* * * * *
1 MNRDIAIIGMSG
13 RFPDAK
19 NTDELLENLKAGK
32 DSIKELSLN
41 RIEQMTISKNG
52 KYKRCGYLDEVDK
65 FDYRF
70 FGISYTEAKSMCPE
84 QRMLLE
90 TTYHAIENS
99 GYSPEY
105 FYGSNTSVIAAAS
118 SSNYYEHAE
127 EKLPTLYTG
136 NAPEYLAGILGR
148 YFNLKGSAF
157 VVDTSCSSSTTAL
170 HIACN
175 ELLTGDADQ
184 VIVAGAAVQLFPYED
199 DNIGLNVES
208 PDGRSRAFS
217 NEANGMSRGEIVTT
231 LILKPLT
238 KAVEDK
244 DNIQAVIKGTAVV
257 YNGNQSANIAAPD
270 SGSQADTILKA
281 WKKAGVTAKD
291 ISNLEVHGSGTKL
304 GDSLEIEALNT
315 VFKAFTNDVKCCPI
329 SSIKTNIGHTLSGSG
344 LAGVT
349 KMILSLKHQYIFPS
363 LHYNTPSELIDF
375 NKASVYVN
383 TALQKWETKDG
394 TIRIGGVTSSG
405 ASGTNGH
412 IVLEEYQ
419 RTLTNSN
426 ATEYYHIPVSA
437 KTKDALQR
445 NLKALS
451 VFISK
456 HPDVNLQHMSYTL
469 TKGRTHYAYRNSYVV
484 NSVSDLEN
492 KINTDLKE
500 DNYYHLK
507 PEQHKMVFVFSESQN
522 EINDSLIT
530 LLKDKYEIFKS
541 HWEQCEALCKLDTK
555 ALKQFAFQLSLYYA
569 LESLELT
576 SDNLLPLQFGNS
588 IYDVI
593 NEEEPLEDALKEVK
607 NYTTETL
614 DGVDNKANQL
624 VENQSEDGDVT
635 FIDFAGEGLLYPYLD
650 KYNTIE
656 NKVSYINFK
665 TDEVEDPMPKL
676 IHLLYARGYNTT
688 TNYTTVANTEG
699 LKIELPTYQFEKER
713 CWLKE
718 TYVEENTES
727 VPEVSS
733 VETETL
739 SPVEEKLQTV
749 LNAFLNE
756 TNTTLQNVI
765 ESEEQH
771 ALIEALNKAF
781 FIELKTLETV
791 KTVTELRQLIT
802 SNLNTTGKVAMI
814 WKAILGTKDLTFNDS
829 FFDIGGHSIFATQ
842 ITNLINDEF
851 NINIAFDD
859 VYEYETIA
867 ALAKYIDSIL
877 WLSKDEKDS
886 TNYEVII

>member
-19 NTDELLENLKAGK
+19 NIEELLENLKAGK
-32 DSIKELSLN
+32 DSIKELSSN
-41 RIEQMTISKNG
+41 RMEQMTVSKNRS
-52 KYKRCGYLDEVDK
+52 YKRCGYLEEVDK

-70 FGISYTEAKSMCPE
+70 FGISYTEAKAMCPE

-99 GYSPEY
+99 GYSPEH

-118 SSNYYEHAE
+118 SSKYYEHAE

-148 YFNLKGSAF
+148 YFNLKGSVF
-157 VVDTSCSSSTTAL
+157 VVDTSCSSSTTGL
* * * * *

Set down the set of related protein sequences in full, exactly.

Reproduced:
1 MNRDIAIIGMSG
13 RFPDAK
19 NTDELLENLKAGK
32 DSIKELSLN
41 RIEQMTISKNG
52 KYKRCGYLDEVDK
65 FDYRF
70 FGISYTEAKSMCPE
84 QRMLLE
90 TTYHAIENS
99 GYSPEY
105 FYGSNTSVIAAAS
118 SSNYYEHAE
127 EKLPTLYTG
136 NAPEYLAGILGR
148 YFNLKGSAF
157 VVDTSCSSSTTAL
170 HIACN
175 ELLTGDADQ
184 VIVAGAAVQLFPYED
199 DNIGLNVES
208 PDGRSRAFS
217 NEANGMSRGEIVTT
231 LILKPLT
238 KAVEDK
244 DNIQAVIKGTAVV
257 YNGNQSANIAAPD
270 SGSQADTILKA
281 WKKAGVTAKD
291 ISNLEVHGSGTKL
304 GDSLEIEALNT
315 VFKAFTNDVKCCPI
329 SSIKTNIGHTLSGSG
344 LAGVT
349 KMILSLKHQYIFPS
363 LHYNTPSELIDF
375 NKASVYVN
383 TALQKWETKDG
394 TIRIGGVTSSG
405 ASGTNGH
412 IVLEEYQ
419 RTLTNSN
426 ATEYYHIPVSA
437 KTKDALQR
445 NLKALS
451 VFISK
456 HPDVNLQHMSYTL
469 TKGRTHYAYRNSYVV
484 NSVSDLEN
492 KINTDLKE
500 DNYYHLK
507 PEQHKMVFVFSESQN
522 EINDSLIT
530 LLKDKYEIFKS
541 HWEQCEALCKLDTK
555 ALKQFAFQLSLYYA
569 LESLELT
576 SDNLLPLQFGNS
588 IYDVI
593 NEEEPLEDALKEVK
607 NYTTETL
614 DGVDNKANQL
624 VENQSEDGDVT
635 FIDFAGEGLLYPYLD
650 KYNTIE
656 NKVSYINFK
665 TDEVEDPMPKL
676 IHLLYARGYNTT
688 TNYTTVANTEG
699 LKIELPTYQFEKER
713 CWLKE
718 TYVEENTES
727 VPEVSS
733 VETETL
739 SPVEEKLQTV
749 LNAFLNE
756 TNTTLQNVI
765 ESEEQH
771 ALIEALNKAF
781 FIELKTLETV
791 KTVTELRQLIT
802 SNLNTTGKVAMI
814 WKAILGTKDLTFNDS
829 FFDIGGHSIFATQ
842 ITNLINDEF
851 NINIAFDD
859 VYEYETIA
867 ALAKYIDSIL
877 WLSKDEKDS
886 TNYEVII

>member
-19 NTDELLENLKAGK
+19 NIEELLENLKAGK
-32 DSIKELSLN
+32 DSIKELSSN
-41 RIEQMTISKNG
+41 RMEQMTVSKNRS
-52 KYKRCGYLDEVDK
+52 YKRCGYLEEVDK

-70 FGISYTEAKSMCPE
+70 FGISYTEAKAMCPE

-99 GYSPEY
+99 GYSPEH

-118 SSNYYEHAE
+118 SSKYYEHAE

-148 YFNLKGSAF
+148 YFNLKGSVF
-157 VVDTSCSSSTTAL
+157 VVDTSCSSSTTGL